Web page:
In every company, employees will quit, retire, or die in some cases. Transition is inevitable, and organizations know that. However, the majority of companies ignore this fact. Instead, they act surprised or even shocked when a high-ranking employee leaves. Filling the open position is, often, a struggle.
With smart succession planning, you can avoid your company’s prosperity from being affected by employees leaving. But if that’s the case, why do only 39 % of public companies implement a succession plan, according to a survey that was conducted by the National Association of Corporate Directors in 2010?
We want to dive deeper into this topic in the following article and explain why having a succession plan is beneficial for everyone. Furthermore, we will help you to understand how to create the right replacement plans!
What does good and bad succession planning look like?
First, we’d like to give you some examples of companies that have done their succession planning right and some that have done it wrong. Let’s start with the bad example to show you how not to plan your replacement.
Bank of America and Citigroup
Do you remember when the CEOs of the Bank of America and of Citigroup left unexpectedly a couple of years ago? Their sudden departure didn’t only cause stock prices to fall, but also led to stagnation in growth. Above that, the companies’ teams of executives became distracted and employees felt uncertain about their future.
In 2009 Den Lewis, the former CEO of Bank of America, and in 2012 Vikram Pandit, the CEO of Citigroup, left their companies on short notice. The organizations’ HR did not have any succession plans. Neither did the boards. Therefore, both companies struggled with finding replacements for their CEOs. Neither Den nor Vikram really cared about leaving hundreds of employees in their company concerned.
A good example for succession planning: Xerox
After showing, you how not to plan your replacement, we want to give an example of a CEO who did succession planning right!
This CEO is Anne Mulchay, the former leader of Xerox. Already 10 years before she left her company, she identified her successor: the senior Vice President of Xerox, Ursula Burns.
They both formed a working partnership. This way, Anne was able to mentor her successor and give her all the necessary skills and knowledge to lead Xerox. By doing so, Anne was responsible for the organization’s customer service and the financial health of Xerox. Ursula on the other hand took care of day-to-day operations. When the day of Anne’s retirement came, Ursula was able to take over her new role as CEO without any problems, thanks to Anne preparing her for several years.
So what exactly did Anne do right? Instead of relying on a succession plan made by HR, she created her own legacy. She was committed to her company until the end. By preparing her successor for the role of CEO, Anne ensured that Xerox would continue to benefit from sustainability, longevity, and prosperity after she retired. This way, Anne was able to leave a legacy behind.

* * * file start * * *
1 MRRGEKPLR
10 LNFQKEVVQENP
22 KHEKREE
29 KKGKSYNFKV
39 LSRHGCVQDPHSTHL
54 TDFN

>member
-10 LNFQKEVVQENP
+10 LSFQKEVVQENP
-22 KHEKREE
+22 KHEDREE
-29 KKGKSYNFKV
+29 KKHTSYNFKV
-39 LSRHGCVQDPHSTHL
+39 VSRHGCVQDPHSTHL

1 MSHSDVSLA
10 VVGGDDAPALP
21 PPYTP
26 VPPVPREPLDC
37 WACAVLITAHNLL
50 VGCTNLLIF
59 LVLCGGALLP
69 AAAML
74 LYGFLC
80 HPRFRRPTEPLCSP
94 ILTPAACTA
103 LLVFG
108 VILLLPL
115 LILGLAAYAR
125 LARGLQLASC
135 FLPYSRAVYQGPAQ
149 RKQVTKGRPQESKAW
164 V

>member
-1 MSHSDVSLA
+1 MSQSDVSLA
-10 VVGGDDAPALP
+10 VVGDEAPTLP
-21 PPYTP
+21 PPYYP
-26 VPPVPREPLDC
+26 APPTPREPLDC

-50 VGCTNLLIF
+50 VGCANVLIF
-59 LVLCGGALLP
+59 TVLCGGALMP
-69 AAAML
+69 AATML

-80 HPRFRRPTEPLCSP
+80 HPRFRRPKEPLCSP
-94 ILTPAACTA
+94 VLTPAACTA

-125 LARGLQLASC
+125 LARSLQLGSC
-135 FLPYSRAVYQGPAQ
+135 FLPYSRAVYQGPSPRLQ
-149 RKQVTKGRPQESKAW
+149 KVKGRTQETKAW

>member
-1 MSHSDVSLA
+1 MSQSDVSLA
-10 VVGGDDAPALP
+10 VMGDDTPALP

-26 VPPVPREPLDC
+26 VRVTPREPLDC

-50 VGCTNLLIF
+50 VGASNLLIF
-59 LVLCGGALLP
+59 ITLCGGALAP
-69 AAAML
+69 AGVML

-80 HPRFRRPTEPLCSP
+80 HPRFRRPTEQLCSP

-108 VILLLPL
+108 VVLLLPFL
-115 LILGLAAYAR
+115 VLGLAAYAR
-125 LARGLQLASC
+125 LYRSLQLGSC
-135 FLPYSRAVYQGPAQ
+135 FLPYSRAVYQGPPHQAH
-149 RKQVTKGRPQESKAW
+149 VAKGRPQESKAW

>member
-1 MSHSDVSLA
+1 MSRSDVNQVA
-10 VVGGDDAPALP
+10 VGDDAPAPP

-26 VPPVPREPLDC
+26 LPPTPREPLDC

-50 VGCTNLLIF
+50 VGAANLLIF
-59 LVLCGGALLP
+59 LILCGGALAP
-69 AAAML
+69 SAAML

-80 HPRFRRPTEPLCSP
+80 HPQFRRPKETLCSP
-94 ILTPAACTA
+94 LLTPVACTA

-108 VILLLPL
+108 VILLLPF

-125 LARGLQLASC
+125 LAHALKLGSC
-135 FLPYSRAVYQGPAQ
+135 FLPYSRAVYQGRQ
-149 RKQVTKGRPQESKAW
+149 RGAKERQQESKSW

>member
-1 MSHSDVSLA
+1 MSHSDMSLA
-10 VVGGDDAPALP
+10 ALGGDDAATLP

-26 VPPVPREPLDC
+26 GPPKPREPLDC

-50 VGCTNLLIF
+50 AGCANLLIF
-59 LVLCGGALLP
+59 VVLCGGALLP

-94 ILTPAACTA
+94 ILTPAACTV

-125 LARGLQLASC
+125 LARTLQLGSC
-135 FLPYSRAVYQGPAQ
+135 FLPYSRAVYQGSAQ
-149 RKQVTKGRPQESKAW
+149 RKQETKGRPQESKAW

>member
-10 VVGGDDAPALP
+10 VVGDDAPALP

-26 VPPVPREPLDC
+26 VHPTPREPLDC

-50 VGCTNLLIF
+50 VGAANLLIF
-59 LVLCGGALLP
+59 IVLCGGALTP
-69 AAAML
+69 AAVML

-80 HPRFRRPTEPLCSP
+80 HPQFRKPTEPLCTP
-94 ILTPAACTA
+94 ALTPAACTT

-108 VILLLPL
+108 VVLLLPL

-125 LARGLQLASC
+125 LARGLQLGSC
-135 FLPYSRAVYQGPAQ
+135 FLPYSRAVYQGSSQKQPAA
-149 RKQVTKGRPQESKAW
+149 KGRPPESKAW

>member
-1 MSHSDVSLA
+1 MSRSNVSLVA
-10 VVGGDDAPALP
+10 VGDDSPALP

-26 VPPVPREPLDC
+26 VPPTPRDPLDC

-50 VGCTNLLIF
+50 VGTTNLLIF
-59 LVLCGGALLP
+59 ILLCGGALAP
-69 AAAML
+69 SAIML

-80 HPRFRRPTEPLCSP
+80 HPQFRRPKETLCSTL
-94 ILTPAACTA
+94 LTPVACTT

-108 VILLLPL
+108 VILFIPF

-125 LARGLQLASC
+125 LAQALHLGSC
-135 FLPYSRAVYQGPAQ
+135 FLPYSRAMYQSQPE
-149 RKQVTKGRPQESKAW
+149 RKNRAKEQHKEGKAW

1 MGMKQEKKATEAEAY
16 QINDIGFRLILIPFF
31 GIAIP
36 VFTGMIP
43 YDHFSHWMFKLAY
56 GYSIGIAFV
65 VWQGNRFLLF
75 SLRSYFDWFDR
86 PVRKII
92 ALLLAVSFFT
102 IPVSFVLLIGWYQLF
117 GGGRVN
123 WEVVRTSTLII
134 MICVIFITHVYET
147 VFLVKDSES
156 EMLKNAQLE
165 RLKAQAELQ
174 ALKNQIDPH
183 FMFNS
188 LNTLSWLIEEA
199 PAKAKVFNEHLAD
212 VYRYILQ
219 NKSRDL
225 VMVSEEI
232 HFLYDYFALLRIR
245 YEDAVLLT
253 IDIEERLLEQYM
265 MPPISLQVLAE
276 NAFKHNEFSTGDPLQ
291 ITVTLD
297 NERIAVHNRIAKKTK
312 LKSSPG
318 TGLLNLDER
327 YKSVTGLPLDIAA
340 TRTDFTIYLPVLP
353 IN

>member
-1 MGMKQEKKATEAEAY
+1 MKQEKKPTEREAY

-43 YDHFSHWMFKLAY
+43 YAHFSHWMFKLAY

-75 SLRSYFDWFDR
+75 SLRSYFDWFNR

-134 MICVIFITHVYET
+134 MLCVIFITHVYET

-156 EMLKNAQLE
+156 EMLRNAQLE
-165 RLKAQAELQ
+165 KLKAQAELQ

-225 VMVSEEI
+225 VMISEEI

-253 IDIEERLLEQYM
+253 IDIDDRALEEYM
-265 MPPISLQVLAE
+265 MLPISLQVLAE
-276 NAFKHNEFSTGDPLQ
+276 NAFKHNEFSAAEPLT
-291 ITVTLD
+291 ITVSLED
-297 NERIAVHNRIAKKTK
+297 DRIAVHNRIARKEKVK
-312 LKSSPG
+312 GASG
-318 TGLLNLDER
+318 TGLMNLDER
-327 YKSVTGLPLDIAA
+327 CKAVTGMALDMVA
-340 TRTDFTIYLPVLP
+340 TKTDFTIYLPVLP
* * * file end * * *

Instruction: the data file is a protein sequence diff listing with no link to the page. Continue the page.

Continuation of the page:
Focus on leaving a legacy behind instead of succession planning!
As we saw in the example of Anne, it’s better to plan on leaving a legacy behind than just planning for your succession.
In order to do so, you first need to examine the current bench strength. In order to fill the role, the successor needs to learn all the necessary skills needed for the position. Only when he or she is ready to take on the role can the transfer go smoothly without causing problems for the organization.
So why do so many companies refuse to plan for their CEO’s succession? To answer this question, we need to have a look at the human mind.
Every one of us wants to feel needed. Rejection, however, is one of the worst things for our ego. Succession planning is, often, viewed as replacing people. This can make employees feel irrelevant. Our ego is trained to prevent rejection from happening at any cost. Therefore, people will try to sabotage any succession planning efforts.
So how can a company solve this problem? After all, succession planning is crucial for its prosperity. Employees should never be excluded from planning their replacement. This can be achieved by shifting from succession planning to creating a legacy. This will engage people’s egos and make them feel important. And if we’re honest, there’s hardly anyone who doesn’t want to feel needed, right?
How to create a legacy?
When it comes to succession planning, or rather, creating a legacy, it is important to include your current employees. The following 5 steps will help you to let your employees create their own legacy:
It’s important that the retiring employee and the successor exchange as much knowledge as possible. This way, the successor is well-prepared for his or her new role without having to learn everything from the start.
By connecting legacies to a company’s sustainability and growth, people can experience the impact they have within the organization. This will make them feel relevant and reduce the feeling of resignation.
When employees create their legacy instead of just doing a job, they will become aware of their purpose. Furthermore, they will experience a greater sense of connection to the community within the organization.
When employees are committed to creating their own legacy, the company will benefit from reduced costs. But why is that? The answer is simple! The transition will be smooth and, therefore, the organization will neither lose productivity nor experience unnecessary drama.
If your employees feel a connection to the community within the organization, they will feel needed and understand the impact they have. When this happens, people are automatically happier in their job. This will not only increase a company’s longevity but also its prosperity and sustainability.
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